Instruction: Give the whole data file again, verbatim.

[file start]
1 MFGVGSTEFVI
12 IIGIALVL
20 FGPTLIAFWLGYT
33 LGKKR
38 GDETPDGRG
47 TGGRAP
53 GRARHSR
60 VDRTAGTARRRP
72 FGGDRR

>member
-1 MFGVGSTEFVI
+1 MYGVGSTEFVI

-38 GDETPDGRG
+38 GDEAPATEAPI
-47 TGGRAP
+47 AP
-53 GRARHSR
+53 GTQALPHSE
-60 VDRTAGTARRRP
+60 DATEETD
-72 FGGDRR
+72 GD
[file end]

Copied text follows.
1 MFGVGSTEFVI
12 IIGIALVL
20 FGPTLIAFWLGYT
33 LGKKR
38 GDETPDGRG
47 TGGRAP
53 GRARHSR
60 VDRTAGTARRRP
72 FGGDRR

>member
-1 MFGVGSTEFVI
+1 MYGVGSTEFVI

-38 GDETPDGRG
+38 GDEAPATEAPI
-47 TGGRAP
+47 AP
-53 GRARHSR
+53 GTQALPHSE
-60 VDRTAGTARRRP
+60 DATEETD
-72 FGGDRR
+72 GD